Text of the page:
A 70-year-old man bled to death waiting eight hours for an ambulance after a fall at his home.

Kenneth Michael Adams died on October 19 2021 hours after suffering a scalp injury at his flat.

In a Prevention of Future Deaths Report, Dorset Coroner Brendan Allen said that the algorithm used by the ambulance service dispatch system did not register the bleeding as a "serious haemorrhage" which delayed the response.

He highlighted that due to the medication Mr Adams had been taking there was 'a considerable risk that the bleeding would persist until the wound was closed' and left him at risk of hypovolaemic shock.

South Western Ambulance Service has apologised.

The coroner heard how at around 3.30am, Mr Adams, who lived alone at Vernons Court in Bridport - supported housing provided by a housing association - suffered an accidental fall from a standing height, which resulted in a laceration to his scalp.

Mr Adams had been prescribed clopidogrel - an antiplatelet medication which helps prevent blood clots.

At 4.06am Mr Adams contacted the ambulance service to explain that he had fallen, injured his scalp and that he could not stop the bleeding.

Mr Adams’ call was classed as a category 3 ambulance response. The national target set by the Department of Health is to respond to these incidents within 120 minutes (by 6.13am).

At the time of the call, Mr Adams reportedly appeared well with no additional symptoms.

Four hours after the fall, at 7.53am, he reported to a careline operator that he was now feeling sick, that he was wobbly when stood up and that his bleeding was continuing.

The report from the coroner said: "The algorithm being used failed to account for the persistent nature of the bleeding being experienced and that Mr Adams was prescribed clopidogrel."

At 10.25am when Mr Adams again spoke to a careline operator, he was by now slurring his words and his speech was noticeably slow.

It is likely he was experiencing symptoms associated with hypovolaemic shock.

Mr Allen said: "If Mr Adams had received treatment by 10.25am, he would have survived the injury he had sustained."

The first ambulance arrived at Mr Adams’ property at 11.56am, by which time a neighbour had found Mr Adams.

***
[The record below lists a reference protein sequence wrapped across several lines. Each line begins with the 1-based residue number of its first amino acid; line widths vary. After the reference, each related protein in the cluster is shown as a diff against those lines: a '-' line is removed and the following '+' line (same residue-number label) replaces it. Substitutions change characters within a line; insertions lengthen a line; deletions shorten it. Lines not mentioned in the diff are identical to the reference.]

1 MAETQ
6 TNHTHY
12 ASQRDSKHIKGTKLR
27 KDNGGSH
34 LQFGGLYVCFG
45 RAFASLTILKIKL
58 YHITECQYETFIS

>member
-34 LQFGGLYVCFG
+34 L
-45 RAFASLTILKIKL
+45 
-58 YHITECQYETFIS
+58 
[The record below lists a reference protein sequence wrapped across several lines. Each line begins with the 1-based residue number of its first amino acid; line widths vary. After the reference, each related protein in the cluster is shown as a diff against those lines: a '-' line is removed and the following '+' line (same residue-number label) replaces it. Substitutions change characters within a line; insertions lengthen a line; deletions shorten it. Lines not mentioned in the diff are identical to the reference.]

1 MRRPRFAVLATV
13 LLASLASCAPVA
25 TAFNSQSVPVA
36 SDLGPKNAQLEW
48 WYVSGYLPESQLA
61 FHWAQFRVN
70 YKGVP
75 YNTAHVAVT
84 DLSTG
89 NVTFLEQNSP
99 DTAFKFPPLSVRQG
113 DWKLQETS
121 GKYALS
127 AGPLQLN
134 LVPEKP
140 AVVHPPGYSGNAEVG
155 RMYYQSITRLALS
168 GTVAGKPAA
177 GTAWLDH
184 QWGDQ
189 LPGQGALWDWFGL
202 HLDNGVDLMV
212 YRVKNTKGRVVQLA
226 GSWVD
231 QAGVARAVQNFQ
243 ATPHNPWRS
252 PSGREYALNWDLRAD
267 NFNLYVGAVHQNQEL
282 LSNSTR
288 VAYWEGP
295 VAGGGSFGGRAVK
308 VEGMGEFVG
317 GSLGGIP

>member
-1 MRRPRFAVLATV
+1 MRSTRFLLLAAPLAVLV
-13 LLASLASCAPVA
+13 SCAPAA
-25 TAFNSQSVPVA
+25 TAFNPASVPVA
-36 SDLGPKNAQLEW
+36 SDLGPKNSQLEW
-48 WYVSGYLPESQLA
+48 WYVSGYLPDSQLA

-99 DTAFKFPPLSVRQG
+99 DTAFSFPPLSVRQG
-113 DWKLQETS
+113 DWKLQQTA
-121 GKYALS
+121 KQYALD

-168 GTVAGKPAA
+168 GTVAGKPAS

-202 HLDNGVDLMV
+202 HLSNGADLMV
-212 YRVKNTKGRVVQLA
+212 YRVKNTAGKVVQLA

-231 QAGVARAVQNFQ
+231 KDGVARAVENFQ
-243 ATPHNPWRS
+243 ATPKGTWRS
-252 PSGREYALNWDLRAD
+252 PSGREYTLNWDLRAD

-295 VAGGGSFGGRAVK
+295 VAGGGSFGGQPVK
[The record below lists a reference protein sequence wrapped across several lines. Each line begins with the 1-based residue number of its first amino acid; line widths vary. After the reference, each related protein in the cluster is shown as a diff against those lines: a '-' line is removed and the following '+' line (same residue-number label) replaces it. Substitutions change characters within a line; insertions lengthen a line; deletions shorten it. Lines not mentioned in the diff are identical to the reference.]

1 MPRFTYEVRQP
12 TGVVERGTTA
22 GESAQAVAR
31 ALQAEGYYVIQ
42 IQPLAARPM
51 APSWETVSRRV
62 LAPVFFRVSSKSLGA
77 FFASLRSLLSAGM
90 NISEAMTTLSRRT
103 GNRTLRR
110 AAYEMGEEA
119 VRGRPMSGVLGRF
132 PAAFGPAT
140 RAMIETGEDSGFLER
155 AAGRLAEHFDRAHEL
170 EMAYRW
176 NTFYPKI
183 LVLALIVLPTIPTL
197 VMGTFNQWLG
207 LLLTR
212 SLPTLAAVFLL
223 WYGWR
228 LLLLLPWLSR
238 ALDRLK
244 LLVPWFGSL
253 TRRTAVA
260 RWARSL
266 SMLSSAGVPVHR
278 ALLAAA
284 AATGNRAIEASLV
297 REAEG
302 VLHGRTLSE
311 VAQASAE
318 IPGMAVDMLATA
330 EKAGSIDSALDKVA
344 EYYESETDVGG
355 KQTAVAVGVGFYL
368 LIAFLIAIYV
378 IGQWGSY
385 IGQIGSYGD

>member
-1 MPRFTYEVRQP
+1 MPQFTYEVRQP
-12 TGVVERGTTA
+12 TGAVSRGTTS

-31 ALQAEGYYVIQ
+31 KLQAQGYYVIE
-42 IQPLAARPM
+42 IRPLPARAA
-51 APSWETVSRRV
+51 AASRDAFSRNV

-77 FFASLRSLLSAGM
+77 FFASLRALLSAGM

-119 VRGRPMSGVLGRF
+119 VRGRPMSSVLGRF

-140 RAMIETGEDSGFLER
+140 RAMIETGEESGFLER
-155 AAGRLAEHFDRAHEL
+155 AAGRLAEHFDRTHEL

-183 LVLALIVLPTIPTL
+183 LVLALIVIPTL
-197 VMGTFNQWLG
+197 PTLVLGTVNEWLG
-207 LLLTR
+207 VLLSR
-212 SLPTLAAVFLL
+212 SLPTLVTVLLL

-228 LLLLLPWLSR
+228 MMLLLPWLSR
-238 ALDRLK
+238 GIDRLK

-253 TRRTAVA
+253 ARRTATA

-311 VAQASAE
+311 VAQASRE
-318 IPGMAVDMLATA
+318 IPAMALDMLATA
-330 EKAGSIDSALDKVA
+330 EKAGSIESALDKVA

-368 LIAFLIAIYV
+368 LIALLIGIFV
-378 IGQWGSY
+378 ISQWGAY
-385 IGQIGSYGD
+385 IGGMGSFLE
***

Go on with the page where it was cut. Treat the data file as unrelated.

Mr Adams was taken to Dorset County Hospital, where despite treatment he died that day.

The coroner said the prioritisation was not raised from category three because the wound was not "spurting or pouring blood".

The algorithm also did not consider medications that may either exacerbate the extent of a bleed or prevent the blood from clotting to stop the bleeding.

An inquest concluded that Mr Adams died as a consequence of an accident which was "more than minimally contributed" by a "failure to provide emergency medical assistance in a timely manner".

It added: "A failure of the Medical Priority Despatch System to acknowledge and assess persistent bleeding from a scalp injury against a background of anti-platelet medication also possibly contributed to his death."

The report was addressed to the algorithm creator, International Academies of Emergency Dispatch (IAED) and the coroner said: "In my opinion, urgent action should be taken to prevent future deaths and I believe you and/or your organisation have the power to take such action."

A spokesperson for care line operator Appello said: "Our initial findings indicate that all procedures relating to calls at the property were followed appropriately."

In a statement, a spokesperson from South Western Ambulance Service said: "We are sorry that we were unable to provide a timely response to Mr Adams and we would again like to offer our sincere condolences to his family and loved ones.

"Our ambulance clinicians strive every day to give their best to patients, but our performance in 2021 had not returned to pre-pandemic levels, after a prolonged period of increased activity levels.

"Health and social care services remain under enormous pressure. We are working with our partners in the NHS and social care, to do all we can to improve the service that patients receive."